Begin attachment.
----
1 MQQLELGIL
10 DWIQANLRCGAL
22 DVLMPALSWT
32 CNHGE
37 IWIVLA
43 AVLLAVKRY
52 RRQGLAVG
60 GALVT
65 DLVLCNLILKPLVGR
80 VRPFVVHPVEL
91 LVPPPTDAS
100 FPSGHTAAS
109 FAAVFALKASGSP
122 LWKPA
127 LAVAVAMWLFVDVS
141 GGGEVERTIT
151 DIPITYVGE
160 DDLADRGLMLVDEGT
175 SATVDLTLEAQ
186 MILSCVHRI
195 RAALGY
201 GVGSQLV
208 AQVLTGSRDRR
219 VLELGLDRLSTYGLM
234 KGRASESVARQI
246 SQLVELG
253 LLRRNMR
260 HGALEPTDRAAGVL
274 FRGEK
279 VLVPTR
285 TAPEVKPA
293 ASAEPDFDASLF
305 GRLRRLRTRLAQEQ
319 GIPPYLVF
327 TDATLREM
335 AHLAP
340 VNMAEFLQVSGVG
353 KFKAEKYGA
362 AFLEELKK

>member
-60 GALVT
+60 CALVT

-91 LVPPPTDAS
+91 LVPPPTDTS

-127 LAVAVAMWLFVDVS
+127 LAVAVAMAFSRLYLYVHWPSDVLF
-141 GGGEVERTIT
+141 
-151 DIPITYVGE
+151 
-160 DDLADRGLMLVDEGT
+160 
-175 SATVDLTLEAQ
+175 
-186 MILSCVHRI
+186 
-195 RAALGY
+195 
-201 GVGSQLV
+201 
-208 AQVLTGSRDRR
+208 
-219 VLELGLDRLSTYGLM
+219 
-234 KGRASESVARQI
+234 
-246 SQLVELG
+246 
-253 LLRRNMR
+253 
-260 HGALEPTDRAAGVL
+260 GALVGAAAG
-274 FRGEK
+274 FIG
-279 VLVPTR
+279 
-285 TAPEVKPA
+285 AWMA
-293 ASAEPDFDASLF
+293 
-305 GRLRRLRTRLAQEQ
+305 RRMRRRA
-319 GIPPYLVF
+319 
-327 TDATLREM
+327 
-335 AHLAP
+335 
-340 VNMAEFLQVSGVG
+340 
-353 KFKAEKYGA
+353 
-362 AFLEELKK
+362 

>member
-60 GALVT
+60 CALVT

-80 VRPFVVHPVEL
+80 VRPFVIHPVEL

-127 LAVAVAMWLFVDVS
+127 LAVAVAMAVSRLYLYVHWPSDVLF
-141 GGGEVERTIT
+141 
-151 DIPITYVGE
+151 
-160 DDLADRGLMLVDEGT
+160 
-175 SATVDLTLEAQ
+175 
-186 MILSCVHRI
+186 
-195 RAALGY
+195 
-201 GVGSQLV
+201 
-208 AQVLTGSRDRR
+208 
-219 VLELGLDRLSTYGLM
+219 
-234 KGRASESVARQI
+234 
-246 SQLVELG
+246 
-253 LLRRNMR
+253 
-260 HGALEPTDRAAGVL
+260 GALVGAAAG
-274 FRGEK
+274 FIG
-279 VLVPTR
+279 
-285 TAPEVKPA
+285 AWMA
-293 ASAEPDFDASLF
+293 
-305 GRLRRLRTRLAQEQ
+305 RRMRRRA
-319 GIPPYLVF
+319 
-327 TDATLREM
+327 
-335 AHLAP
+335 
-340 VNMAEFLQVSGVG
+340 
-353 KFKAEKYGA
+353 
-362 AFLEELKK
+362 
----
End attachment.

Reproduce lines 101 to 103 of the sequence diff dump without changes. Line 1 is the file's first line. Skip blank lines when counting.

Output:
+127 LAVAVAMAVSRLYLYVHWPSDVLF
-141 GGGEVERTIT
+141 